Besides a lot of Don Quixote themed decor, there was a crazy huge chandelier and a mighty fine stairway to the second level.
Menus and Cuban Bread
Our menus and bread came right away. We were each given our own big old hunk of hot Cuban bread, wrapped in paper! I buttered a piece and pulled out my handy Ford Treasury Cookbook. A nifty cookbook can enhance the dining adventure... or not.
Tony and the Book
Tony was very good humored. He offered to pose with me and the book... and Don Quixote in the background. That part was his idea!
I was relieved that Tony was properly amused by the vintage cookbook, which featured Columbia Restaurant in 1950. Servers under the age of 40 are often hard to impress, with kooky memorabilia.
I asked if they still served the steak recipe, (with chicken livers) like they did 69 years ago. I wasn't surprised that they didn't. Tony had very expressive eyebrows, though. He lifted them dramatically, when he noticed the book's illustration.
"That's the Patio Room and the fountain! It looks like the picture on our dessert menu!"
Half and Half!
I ordered the perfect combo, with a half Cuban sandwich and a small Columbia's Original 1905 Salad. The salad was tossed at the table with Swiss and Romano cheese, slivers of ham, Spanish olives and chunks of tomato, in a dressing with garlic and Worcestershire!
My "Smashed Cuban" (as some call it) was layered with ham, salami, pork loin, Swiss, pickle and mustard. The buttered sandwich was toasted in a hot press, before serving.
Don ordered a traditional dish from the Ybor District. His quarter baked chicken was served on yellow rice with peppers, onions, peas, tomatoes and spices. It was mouth-watering-smooth! I'm glad Don's always up for sharing.
The food was wonderful, but the activity around us was just as entertaining. There was a steady stream of casually dressed guests coming to dine.
Were any of those men, the 4th generation owners? They talked with each other and nodded and gestured... as proper as secret service men. Mostly, they added an intriguing, formal feel, that helped me pretend we were in the 1950's.. back in the day of the cookbook.
After a bit, I just had to take my cookbook into the Patio Room to compare the illustration. In the center of the space, I spotted the curiously odd, Love and Dolphins sculpture from the illustration... with the bare feet in the air!
Over by the wall, I noticed a couple more, dapper-looking gentlemen "on duty". I decided to head over and let my cookbook start a conversation. Suddenly both were studying the pages of the vintage book and laughing. "Where did you find this?" "How old is this?" The man with the purple tie was so delighted that he offered to give Don and me a tour.
Our gracious host introduced himself as Cesar. He asked if we had about 30 minutes, because there was so much to show us. If we'd been at a resort somewhere, I would have thought he was trying to sell us a timeshare.
But Cesar was just genuinely excited to share some history. He started by looking again at the illustration in our 70- year old cookbook. Then he took us to the upper level of El Patio.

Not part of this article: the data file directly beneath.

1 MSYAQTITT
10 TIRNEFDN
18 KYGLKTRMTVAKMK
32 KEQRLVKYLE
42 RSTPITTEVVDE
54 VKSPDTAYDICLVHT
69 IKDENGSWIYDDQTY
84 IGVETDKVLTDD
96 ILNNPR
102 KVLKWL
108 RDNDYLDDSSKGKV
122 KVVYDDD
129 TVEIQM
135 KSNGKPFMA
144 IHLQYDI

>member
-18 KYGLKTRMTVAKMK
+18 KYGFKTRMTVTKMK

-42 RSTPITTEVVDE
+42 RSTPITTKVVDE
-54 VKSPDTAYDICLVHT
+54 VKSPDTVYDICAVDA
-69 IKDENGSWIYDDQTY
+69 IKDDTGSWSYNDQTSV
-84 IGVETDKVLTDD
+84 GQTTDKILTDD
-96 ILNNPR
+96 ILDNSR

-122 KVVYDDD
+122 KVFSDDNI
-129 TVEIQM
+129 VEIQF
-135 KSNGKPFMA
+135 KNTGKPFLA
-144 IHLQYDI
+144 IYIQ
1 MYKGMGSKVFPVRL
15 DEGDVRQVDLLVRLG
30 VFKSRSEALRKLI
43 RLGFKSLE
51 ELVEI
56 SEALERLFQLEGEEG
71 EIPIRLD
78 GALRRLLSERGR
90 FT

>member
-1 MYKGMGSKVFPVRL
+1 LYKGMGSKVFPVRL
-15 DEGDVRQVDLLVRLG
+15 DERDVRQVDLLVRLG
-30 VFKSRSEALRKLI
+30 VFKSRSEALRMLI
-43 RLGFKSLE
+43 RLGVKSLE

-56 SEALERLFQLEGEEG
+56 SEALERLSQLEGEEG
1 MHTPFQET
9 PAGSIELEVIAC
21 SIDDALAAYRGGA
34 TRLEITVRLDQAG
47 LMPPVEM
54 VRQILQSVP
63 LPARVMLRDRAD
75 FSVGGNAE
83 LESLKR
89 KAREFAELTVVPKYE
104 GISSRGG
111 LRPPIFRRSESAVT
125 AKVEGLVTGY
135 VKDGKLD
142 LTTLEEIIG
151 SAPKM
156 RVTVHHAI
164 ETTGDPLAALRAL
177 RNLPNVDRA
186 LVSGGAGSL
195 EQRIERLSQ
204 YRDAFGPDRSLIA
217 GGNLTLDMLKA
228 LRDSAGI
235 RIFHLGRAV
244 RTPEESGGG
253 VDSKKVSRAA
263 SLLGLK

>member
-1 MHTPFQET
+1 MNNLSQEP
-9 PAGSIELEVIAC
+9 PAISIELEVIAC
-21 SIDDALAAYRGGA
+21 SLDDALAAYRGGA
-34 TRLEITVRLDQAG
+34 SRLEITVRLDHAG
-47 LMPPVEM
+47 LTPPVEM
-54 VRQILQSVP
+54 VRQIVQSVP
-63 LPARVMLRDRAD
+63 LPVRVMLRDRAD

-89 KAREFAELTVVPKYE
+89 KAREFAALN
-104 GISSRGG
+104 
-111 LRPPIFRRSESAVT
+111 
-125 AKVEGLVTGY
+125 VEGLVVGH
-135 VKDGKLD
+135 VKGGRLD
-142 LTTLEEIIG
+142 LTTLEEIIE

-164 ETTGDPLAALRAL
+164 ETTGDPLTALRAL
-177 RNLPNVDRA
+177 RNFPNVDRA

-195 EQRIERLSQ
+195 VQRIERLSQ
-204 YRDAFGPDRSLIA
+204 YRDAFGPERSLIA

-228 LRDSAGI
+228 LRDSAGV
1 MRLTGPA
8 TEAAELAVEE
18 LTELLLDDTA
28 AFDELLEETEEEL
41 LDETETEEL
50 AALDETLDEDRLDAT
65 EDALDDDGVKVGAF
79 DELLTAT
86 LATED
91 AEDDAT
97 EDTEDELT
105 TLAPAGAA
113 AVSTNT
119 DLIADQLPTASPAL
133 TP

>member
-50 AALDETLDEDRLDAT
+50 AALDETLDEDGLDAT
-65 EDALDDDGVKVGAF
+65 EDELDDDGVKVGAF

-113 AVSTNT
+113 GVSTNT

The book's brief description mentioned a sliding glass roof, on the patio. Cesar mentioned something about his dad's involvement with the sliding roof construction.
He told us the courtyard had been added in 1937, but the unpredictable weather led to the addition of a retractable roof. He talked briefly about the sculpture and how it was made in Italy, to replicate a statue found in the ruins of Pompeii. That was interesting, but it didn't tell me anything about why that dolphin was wrapped around that upside down body!
The place was a confusing maze, with numerous stairways and halls. We were told there is a total of 15 dining rooms, which can seat more than 1,700.
The upstairs was quieter, with most of the private rooms, not in use. We moved from room to room and I wished that I had a notebook to take notes of all I learned.
There was so much to remember. I think this room was used as a casino at one time. I believe it was called the Siboney Room. It opened around 1955, with tapestries and glossy painted tiles. The stained glass was over 300 years old. I loved the little faces!
Stairs and Tiles
We came down another set of stairs. The marble railing and colorful tile work was stunning. Every piece of the building had a story. Marble from Italy... tiles from Cuba.
Business was hopping by the time we got back downstairs, but Cesar ushered us on through. A couple of servers jumped out of our way, to let us pass into the bar area. Did they think we were celebs or high rollers, getting a special tour? Not the way we were dressed.
I wish I'd gotten a better picture of the bar, which was a beauty. Cesar pointed out the original brass foot rail and reminded us that it had been a standing bar, only. No stools and no women... back in the day. He laughed about those days long ago, when Ybor City was in the middle of swamp land.
"Leaving late in the dark of night, workers had to worry about alligators..."
Hard to imagine!
And More Tile!
I could have studied the patterns all day. I have no idea how many different designs can be spotted throughout the restaurant.